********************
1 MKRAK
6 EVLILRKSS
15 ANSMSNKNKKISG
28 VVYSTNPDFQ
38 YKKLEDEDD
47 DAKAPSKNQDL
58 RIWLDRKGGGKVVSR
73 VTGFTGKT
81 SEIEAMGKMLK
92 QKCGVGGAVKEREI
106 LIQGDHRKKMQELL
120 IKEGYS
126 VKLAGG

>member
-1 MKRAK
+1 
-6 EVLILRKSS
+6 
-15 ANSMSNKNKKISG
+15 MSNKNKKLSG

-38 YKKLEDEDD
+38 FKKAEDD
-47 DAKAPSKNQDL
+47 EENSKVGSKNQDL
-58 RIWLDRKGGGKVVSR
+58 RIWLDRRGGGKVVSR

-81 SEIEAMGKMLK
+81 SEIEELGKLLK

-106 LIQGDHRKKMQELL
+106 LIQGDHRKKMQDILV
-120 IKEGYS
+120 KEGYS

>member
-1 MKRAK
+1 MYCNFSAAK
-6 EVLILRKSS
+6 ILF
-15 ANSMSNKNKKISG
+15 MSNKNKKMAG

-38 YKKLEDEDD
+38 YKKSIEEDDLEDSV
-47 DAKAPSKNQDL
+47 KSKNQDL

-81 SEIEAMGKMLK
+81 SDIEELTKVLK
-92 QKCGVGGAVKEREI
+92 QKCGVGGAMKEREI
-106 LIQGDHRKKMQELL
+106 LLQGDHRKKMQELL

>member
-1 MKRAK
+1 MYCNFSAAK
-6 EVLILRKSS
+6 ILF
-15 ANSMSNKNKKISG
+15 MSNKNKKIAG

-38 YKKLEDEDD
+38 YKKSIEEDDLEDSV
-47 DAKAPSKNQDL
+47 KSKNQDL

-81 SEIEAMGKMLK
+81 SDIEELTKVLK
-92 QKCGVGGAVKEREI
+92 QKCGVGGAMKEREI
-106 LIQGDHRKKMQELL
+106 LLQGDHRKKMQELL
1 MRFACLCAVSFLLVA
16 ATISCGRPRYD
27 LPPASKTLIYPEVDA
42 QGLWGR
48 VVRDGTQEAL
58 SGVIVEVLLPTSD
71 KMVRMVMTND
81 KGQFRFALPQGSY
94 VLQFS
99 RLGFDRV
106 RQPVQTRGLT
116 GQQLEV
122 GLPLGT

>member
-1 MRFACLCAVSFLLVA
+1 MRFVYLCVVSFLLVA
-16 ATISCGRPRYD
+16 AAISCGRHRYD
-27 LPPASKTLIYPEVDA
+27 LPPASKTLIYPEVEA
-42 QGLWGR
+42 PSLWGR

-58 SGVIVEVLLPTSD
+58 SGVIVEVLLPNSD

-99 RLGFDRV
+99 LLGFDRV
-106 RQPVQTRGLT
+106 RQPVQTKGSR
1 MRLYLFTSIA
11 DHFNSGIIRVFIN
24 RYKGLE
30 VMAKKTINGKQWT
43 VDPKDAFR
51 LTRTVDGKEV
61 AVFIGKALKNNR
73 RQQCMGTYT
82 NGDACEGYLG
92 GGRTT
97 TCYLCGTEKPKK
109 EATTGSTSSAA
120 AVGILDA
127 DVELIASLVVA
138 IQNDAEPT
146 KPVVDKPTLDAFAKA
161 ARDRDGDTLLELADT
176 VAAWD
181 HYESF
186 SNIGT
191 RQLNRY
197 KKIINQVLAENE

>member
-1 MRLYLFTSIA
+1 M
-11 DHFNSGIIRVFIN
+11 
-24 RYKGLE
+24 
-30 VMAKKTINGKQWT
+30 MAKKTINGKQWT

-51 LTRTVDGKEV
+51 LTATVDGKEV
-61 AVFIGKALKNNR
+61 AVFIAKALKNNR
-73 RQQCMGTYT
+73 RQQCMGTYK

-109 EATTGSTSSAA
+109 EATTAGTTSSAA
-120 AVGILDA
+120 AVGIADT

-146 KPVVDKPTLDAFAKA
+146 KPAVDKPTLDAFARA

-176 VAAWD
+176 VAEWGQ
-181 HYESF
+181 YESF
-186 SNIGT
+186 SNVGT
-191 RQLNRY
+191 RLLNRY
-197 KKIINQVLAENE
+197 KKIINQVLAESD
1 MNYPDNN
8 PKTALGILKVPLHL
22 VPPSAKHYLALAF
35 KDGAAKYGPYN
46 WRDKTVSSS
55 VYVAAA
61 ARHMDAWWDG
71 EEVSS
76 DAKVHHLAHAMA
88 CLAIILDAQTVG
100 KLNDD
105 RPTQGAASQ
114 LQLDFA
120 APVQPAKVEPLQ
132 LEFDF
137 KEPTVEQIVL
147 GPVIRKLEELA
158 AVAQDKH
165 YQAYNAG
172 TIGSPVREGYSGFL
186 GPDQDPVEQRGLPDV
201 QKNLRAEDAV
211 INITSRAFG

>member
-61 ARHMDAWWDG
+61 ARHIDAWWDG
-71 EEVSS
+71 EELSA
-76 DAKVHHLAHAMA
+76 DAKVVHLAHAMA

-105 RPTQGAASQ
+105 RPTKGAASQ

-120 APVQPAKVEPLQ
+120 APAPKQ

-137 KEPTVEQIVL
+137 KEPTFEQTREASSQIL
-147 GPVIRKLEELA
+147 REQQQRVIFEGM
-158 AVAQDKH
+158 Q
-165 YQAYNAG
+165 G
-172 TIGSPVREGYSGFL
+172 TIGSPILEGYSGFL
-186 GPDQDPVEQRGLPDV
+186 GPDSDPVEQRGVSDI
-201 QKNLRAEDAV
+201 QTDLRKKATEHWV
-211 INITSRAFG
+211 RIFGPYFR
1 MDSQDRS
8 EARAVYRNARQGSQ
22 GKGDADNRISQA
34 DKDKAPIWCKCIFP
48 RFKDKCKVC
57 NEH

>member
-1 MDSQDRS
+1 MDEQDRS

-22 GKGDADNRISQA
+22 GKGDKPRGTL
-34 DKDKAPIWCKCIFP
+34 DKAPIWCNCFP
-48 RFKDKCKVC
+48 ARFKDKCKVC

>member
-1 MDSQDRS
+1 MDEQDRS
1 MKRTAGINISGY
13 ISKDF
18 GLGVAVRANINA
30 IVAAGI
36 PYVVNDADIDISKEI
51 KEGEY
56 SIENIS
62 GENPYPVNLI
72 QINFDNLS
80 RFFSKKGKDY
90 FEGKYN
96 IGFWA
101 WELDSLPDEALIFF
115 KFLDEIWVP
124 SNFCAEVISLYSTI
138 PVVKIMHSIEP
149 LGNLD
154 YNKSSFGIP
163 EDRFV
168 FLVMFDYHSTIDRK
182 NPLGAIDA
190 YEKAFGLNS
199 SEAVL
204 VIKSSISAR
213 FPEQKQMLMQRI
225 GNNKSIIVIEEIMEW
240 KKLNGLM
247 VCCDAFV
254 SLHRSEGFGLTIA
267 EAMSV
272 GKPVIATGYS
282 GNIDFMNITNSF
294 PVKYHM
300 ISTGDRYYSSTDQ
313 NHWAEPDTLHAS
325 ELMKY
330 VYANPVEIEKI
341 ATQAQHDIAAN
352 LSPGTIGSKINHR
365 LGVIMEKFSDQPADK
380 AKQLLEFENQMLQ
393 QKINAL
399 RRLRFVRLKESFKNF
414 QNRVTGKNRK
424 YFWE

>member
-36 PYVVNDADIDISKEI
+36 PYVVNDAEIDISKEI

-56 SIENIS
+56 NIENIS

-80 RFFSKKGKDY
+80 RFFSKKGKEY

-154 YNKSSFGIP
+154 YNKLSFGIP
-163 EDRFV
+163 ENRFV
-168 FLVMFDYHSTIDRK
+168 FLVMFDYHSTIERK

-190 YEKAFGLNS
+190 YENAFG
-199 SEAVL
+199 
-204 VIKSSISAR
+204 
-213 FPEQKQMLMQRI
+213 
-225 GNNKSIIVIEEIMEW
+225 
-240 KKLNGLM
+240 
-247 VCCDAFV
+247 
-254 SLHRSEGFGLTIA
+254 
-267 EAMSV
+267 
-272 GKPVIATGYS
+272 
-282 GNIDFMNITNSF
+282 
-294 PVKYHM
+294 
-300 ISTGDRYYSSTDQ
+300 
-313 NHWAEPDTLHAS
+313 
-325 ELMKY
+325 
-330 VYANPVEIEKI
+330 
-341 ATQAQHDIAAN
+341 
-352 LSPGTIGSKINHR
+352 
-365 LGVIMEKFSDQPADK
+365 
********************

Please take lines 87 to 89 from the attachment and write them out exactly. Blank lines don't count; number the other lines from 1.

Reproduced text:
-42 QGLWGR
+42 PSLWGR

-58 SGVIVEVLLPTSD